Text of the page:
With four months to the Brexit vote, EU referenda seem to be getting more and more popular in Europe. Open Europe reports:
Czech President Milos Zeman yesterday voiced support for a potential referendum on EU exit in the country, arguing, “I’m on the side of those who are against a [Czech] EU exit, but I also oppose those who want to prevent citizens from voting on this issue.”
Anti-Brussels referenda are in the air: the Netherlands, where euroskeptics have done well in both polls and the last round of EU parliamentary elections, are holding a non-binding one on the EU’s association agreement with Ukraine. In Hungary, Viktor Orban has called for a referendum on the mandatory refugee redistribution quota—which are in theory already binding under EU law.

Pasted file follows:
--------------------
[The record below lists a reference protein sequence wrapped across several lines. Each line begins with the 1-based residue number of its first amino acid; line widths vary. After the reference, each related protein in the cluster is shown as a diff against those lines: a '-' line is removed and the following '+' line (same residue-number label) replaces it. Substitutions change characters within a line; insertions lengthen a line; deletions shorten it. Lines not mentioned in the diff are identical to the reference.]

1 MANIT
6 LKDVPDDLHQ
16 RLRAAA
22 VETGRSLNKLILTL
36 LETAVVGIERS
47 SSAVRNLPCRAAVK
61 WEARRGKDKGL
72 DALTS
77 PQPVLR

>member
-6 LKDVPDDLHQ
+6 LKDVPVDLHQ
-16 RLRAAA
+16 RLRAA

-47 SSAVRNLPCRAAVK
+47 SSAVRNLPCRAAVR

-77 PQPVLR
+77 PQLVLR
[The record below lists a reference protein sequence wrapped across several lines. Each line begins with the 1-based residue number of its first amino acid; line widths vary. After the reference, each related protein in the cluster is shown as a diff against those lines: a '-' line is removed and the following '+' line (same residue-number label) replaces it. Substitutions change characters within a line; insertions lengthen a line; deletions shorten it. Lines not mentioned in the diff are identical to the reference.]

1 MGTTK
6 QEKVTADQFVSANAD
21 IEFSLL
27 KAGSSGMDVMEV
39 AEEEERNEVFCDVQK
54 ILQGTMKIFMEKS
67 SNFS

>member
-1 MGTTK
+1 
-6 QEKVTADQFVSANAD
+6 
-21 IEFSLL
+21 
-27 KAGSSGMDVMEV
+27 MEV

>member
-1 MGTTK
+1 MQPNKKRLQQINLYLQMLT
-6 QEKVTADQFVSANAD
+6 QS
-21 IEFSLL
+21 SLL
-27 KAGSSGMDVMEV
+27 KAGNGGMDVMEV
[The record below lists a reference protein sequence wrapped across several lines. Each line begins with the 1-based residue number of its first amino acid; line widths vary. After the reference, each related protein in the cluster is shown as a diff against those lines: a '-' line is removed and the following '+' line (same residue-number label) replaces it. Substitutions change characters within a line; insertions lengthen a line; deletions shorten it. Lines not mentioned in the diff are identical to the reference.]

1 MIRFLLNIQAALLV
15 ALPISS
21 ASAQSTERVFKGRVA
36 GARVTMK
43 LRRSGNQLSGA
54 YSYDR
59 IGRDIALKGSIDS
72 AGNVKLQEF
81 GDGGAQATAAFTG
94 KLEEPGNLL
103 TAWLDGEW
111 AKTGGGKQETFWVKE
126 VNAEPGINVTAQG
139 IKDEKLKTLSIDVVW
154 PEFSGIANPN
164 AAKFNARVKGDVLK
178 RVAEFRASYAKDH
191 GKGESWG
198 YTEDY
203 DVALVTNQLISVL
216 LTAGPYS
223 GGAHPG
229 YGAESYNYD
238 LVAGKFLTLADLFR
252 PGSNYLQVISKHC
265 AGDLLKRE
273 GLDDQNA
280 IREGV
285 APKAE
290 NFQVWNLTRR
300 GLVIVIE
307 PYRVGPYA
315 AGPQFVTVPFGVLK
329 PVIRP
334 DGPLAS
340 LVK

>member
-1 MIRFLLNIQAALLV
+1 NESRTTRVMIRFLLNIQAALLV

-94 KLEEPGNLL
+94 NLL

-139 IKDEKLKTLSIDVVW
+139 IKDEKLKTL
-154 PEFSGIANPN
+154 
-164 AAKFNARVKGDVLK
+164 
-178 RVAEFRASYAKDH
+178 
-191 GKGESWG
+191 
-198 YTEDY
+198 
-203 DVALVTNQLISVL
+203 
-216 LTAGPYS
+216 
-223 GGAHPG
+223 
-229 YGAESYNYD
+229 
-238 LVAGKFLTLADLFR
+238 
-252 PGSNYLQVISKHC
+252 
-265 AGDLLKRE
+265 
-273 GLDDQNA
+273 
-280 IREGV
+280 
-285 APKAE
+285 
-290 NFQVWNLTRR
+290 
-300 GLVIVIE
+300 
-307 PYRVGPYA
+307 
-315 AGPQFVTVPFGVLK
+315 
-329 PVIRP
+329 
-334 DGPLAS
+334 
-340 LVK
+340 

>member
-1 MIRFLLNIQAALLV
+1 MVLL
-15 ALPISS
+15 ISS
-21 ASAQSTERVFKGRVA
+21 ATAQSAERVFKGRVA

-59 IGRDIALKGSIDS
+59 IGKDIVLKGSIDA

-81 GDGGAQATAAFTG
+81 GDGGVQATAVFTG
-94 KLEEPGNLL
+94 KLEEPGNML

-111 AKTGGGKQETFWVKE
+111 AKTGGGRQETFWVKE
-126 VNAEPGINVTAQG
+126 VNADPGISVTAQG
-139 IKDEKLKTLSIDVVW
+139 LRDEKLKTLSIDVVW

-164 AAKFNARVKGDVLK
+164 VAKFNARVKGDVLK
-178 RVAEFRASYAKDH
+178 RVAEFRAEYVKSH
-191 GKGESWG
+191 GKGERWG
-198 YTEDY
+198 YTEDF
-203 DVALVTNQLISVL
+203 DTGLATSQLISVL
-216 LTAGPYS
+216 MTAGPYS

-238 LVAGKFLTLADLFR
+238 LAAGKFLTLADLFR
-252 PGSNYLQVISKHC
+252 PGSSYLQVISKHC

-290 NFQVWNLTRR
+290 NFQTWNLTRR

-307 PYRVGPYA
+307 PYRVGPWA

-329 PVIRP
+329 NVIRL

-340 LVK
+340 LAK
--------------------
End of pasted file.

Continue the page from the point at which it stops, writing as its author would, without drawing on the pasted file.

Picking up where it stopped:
One of many fears haunting Brussels these days is that, since the Brits got a better deal by threatening to quit, what’s to stop other countries from coming to the table with demands for concessions?